Swath - swathe

From Hull AWE
Jump to: navigation, search

The spellings swath and swathe, in the more common of the two current homographs of swathe, are interchangeable in writing.

    • OED notes "Evidence is not available for determining the date of the appearance of the form with a long vowel typically represented by the spelling swathe (IPA: /sweɪð/), since in the early periods swathe , swathes , are phonetically ambiguous; in modern local use, swathe is characteristic of the northern counties; its use in literature has probably been furthered by association with [the second meaning of swathe (below)]." LPD distinguishes between the pronunciations:
      • swath has the vowel of 'got' and 'odd', IPA: /ɒ/ or that of 'north' and 'awe',/ɔ:/ (these are the British pronunciations given in OED 1989, which treats the pronunciations of both spellings the same).
      • swathe has the vowel of 'say' and 'day', IPA: /eɪ/.
    • The word, however spelled or pronounced, means literally 'a row [of wheat or hay, etc] left by one sweep of a scythe [in hand-mowing]'. It has been much extended in figurative meanings: some in a visual comparison, such as the swathes of dead troops 'mown down' by machine-guns, or the strips of damaged buildings left by bombing; or more metaphorically 'an area of confusion or damage [in any field]', such as 'the blizzard left a swath of immobilized vehicles across the city'; 'the Minister's change of policy left a swathe of disenchanted colleagues in the Party'. The [Cambridge Dictionary, 2021] added "a large part of something that includes several different things", citing in evidence "These people represent a broad/wide swathe of public opinion."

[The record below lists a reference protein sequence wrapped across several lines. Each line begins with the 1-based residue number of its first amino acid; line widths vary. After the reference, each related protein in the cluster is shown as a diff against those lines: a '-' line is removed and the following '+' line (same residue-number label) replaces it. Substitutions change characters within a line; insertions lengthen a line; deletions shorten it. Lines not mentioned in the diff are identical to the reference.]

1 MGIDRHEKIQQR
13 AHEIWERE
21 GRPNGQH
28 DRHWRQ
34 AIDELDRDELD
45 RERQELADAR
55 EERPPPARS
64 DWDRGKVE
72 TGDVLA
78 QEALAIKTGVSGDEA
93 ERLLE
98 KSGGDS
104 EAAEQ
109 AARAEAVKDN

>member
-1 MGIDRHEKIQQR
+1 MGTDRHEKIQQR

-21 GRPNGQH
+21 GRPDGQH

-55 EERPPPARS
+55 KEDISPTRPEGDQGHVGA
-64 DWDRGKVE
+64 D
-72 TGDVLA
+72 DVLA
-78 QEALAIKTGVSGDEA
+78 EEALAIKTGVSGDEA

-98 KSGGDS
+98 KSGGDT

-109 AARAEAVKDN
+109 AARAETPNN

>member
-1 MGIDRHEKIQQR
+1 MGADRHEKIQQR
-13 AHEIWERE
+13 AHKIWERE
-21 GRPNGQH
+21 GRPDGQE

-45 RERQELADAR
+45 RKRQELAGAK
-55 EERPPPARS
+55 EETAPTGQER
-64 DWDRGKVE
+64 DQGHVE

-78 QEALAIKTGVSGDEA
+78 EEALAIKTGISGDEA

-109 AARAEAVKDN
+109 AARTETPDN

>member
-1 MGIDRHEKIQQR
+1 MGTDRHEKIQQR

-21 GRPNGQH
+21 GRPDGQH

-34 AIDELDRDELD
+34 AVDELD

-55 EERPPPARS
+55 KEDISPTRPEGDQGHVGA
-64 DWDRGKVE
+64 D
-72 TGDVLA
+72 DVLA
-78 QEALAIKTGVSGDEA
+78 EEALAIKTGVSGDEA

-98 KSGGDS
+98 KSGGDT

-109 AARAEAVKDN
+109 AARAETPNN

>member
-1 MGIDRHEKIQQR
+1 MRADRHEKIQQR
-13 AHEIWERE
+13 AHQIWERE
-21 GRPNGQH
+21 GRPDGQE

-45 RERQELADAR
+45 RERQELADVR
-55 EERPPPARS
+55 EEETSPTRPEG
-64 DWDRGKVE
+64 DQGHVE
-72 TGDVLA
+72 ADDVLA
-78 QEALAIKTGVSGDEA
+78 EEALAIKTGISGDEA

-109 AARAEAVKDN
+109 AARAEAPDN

• The second current homograph swathe (which is not found as 'swath') can be a verb or a noun. The noun denotes 'a strip of cloth or similar' in which something is wrapped, specifically a bandage, or, archaically, swaddling clothes - the soft blanket in which a baby is wrapped; the verb 'to swathe' means 'to wrap up [a baby] in such a blanket'. (The synonym swaddling is often used in versions of the story of the birth of Jesus, and in the hymn 'Away in a Manger', the phrase "all meanly wrapped in swathing bands" (alternatively "swaddling bands"), may illustrate the nature of the child's garment.)
The fact that both swathes refer to 'strips' may lead one to hypothesize that they are the same word.
Do not confuse swathe (or swath) with swatch, as has been done.